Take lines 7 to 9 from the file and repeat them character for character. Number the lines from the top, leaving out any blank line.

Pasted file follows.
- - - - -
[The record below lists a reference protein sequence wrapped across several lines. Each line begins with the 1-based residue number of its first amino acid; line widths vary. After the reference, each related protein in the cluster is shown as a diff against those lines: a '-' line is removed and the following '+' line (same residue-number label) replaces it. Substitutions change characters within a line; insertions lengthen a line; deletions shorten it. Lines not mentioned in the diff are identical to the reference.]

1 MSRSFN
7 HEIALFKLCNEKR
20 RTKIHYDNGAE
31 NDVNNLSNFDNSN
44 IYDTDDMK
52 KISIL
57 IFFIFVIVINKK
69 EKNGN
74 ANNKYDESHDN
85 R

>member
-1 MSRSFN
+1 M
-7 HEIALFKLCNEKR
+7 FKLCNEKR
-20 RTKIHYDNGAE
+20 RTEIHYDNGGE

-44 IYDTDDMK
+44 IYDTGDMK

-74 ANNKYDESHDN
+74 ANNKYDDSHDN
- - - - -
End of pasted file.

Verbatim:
52 KISIL
57 IFFIFVIVINKK
69 EKNGN